Managing Collateral Negative Consequences

You may also like...

1 Response

  1. Arden Rowell says:

    Thanks to David for these thoughtful responses.

    The notion of a cost-blind commitment is a romantic one, evocative of star-crossed lovers and soldiers sacrificing themselves selflessly in the name of honor. But Romeo and Juliet and the Charge of the Light Brigade do not remain classic pieces of art, year after year, because we admire the wisdom of their protagonists. Rather, they are imbedded in our social consciousness because they are tragedies in the deepest sense; because they exhibit the ends to which mankind can bring itself when it leaps forward in the name of a single value, heedless of cost. They are beautiful in part because we imagine the sparkling simplicity of the world of their protagonists when it has narrowed to only one principle: to be with someone we love, even if we must die to do so; or to accept certain death before retreat. But they are beautiful also because, as reflective observers, we see the sadness, loss, and tragedy that results from this sort of unilateral commitment.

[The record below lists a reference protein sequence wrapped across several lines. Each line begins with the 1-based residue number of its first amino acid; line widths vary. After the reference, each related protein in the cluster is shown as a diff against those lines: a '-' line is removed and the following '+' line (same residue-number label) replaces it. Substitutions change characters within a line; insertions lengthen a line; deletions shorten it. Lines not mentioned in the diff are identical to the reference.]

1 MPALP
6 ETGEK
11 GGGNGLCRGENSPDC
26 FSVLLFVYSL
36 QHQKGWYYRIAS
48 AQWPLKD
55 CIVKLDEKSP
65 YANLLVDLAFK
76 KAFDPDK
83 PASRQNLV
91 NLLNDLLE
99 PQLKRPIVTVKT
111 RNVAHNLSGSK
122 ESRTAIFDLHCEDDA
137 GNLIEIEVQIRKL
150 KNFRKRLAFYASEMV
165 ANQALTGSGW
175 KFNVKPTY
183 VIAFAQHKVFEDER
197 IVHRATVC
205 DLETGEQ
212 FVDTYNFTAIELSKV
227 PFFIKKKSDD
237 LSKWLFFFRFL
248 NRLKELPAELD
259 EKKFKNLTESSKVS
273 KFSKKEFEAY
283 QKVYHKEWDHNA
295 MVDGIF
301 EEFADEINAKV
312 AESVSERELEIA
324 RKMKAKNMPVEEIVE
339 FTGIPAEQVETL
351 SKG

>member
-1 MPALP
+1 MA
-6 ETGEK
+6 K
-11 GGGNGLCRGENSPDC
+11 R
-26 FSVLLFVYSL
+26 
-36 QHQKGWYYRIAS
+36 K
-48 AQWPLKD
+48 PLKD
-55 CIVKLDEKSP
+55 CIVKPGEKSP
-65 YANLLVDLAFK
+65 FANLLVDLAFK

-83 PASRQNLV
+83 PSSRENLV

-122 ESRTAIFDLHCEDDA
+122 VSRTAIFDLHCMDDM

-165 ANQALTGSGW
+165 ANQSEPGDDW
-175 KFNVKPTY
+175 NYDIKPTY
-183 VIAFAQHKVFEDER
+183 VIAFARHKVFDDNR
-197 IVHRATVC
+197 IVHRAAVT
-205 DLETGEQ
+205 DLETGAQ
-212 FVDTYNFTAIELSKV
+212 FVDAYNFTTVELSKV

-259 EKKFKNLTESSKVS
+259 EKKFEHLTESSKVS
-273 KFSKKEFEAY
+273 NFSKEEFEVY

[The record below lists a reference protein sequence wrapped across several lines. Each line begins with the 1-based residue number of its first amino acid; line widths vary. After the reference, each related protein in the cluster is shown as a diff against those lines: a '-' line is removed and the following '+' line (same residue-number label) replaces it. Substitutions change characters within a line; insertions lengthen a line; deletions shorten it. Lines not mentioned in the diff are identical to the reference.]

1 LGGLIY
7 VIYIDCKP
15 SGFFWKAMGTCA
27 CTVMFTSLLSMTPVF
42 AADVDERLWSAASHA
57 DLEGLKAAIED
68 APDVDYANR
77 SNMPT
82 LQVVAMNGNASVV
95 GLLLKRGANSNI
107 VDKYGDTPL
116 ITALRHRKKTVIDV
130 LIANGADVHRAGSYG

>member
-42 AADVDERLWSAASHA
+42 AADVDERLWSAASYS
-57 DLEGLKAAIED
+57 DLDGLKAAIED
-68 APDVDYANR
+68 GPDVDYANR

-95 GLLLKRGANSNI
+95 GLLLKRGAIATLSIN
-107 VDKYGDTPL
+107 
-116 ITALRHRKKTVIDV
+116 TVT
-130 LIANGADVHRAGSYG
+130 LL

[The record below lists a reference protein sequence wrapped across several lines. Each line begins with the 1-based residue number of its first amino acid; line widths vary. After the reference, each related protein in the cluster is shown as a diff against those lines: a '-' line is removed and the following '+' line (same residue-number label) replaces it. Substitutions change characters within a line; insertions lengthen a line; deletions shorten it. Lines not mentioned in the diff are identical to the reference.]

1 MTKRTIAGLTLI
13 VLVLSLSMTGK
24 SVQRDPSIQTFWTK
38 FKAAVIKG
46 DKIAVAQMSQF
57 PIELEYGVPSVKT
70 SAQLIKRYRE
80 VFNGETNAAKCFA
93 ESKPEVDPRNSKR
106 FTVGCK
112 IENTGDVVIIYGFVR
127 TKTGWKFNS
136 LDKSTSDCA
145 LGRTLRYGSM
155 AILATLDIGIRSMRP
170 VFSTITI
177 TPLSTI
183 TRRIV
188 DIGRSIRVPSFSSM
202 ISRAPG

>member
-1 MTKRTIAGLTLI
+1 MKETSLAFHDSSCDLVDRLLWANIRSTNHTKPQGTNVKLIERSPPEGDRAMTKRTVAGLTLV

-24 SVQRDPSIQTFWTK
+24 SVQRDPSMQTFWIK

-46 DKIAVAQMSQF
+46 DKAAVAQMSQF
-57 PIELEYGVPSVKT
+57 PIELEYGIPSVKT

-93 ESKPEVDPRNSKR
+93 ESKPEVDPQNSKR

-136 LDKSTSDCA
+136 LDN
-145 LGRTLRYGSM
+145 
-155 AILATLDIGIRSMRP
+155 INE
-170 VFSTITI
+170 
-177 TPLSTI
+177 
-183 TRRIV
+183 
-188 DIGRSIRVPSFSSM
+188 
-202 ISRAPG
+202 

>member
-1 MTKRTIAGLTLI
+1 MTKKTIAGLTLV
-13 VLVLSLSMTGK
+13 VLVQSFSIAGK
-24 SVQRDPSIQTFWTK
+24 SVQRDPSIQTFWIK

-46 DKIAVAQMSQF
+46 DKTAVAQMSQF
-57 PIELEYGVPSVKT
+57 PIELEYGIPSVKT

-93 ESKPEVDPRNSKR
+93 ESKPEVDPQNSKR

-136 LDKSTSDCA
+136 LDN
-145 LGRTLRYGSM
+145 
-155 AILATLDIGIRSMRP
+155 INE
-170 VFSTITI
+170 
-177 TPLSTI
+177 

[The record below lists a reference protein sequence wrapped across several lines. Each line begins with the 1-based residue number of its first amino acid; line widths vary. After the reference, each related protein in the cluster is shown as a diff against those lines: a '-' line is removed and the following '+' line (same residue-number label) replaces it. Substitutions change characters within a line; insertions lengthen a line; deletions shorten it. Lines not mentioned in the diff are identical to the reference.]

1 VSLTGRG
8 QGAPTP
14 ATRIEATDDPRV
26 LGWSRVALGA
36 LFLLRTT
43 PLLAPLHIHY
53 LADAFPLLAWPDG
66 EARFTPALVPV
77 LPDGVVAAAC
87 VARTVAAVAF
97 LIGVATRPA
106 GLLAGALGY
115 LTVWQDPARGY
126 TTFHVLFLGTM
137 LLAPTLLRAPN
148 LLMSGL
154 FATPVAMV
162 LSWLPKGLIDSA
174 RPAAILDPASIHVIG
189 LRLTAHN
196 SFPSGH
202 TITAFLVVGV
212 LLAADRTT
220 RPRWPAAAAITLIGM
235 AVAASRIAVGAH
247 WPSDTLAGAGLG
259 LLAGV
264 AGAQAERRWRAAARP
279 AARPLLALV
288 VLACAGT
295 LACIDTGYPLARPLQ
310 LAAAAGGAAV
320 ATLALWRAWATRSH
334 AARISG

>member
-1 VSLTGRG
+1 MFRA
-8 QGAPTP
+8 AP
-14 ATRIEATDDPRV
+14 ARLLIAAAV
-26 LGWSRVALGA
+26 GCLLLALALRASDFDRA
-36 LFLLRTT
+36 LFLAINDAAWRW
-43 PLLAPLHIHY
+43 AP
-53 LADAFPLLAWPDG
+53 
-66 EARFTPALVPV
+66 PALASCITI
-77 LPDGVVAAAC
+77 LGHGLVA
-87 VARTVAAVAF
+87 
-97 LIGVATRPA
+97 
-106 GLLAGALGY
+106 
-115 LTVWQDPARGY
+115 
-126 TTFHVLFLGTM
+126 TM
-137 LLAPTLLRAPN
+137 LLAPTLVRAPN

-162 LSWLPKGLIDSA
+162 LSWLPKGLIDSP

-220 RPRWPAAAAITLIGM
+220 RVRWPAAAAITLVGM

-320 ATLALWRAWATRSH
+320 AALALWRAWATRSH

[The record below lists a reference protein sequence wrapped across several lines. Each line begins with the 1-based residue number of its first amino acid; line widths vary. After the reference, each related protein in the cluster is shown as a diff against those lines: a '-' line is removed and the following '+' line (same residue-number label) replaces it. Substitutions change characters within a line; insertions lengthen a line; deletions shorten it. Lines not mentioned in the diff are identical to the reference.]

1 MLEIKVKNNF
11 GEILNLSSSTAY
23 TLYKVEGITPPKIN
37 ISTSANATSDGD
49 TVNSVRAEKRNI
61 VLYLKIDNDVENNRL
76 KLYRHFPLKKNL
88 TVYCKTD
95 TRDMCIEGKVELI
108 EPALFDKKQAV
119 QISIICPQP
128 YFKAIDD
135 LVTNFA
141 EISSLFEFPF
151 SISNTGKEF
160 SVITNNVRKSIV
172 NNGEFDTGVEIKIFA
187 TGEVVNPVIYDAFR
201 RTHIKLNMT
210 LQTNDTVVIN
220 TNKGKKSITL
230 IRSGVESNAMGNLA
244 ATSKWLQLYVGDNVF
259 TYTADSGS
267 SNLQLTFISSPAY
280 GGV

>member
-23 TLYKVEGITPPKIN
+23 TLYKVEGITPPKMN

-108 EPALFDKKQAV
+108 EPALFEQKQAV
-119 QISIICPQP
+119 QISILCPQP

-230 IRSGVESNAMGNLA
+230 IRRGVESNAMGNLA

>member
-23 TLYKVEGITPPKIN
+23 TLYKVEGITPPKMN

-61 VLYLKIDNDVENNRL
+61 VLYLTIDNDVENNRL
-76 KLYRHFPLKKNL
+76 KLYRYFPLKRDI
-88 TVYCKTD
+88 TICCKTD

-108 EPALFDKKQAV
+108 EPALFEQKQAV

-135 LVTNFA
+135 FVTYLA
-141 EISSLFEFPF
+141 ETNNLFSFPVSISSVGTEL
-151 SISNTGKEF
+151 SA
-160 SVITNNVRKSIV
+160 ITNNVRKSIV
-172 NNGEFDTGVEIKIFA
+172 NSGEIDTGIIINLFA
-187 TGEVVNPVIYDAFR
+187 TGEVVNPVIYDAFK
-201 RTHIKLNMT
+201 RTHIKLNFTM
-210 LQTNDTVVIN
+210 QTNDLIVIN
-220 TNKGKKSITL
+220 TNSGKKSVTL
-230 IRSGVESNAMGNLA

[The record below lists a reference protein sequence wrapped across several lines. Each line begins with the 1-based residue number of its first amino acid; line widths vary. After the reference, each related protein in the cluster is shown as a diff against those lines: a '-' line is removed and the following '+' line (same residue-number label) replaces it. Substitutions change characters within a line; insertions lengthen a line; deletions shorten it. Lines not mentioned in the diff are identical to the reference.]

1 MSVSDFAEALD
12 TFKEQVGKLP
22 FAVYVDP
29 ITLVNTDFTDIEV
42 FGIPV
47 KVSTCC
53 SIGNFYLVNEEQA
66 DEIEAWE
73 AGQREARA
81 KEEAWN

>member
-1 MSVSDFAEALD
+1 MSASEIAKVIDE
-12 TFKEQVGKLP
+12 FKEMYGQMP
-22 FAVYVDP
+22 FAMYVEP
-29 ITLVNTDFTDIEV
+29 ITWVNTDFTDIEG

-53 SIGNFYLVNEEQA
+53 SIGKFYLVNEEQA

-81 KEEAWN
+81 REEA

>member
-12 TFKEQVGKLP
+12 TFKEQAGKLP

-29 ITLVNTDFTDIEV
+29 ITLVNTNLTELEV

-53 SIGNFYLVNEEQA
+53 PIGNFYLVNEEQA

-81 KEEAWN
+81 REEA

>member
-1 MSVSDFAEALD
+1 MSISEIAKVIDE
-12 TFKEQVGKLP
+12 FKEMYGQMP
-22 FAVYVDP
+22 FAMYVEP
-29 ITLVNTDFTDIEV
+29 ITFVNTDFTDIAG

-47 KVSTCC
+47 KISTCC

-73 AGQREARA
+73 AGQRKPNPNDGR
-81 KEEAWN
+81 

If Romeo and Juliet had reflectively considered tradeoffs, would they have seen that an alternative to suicide would have been optimal, or at least preferable? I would concede that this is not the kind of question typically posed to high school literature classes. Further, I agree with David that there is something deeply uncomfortable about asking this question in this way, and that—at least if asked in isolation—it appears to miss the emotional target of the work by a good few yards.

    But Romeo and Juliet are not modern policymakers intent on identifying and implementing the best possible policies over time in light of resource constraints, diverse interests and political pressures, technological and other uncertainty, and reciprocal risks. Perhaps we can conceive of the ballet of modern regulation as a form of fine art, but we must judge it—at least—by additional metrics beyond those we might use at a more traditional ballet. One of those metrics is, or should be, the extent to which policy-setting manages competing claims, charges, and dangers—that is, the policy’s costs, and the tradeoffs between those costs and other policy impacts. We can call this a consideration of collateral negative consequences, if by that term we mean an analysis of where the policy leaps forward to satisfy a normative commitment, and where (and at what point) it curtails a heedless romantic pursuit of that commitment because it recognizes that the cost has become too grave. But whatever we call it, good policymaking involves asking uncomfortable questions, and one of those—perhaps chief of those—is: just how far should our commitments take us? Asking this question is what keeps our policy from becoming tragedy.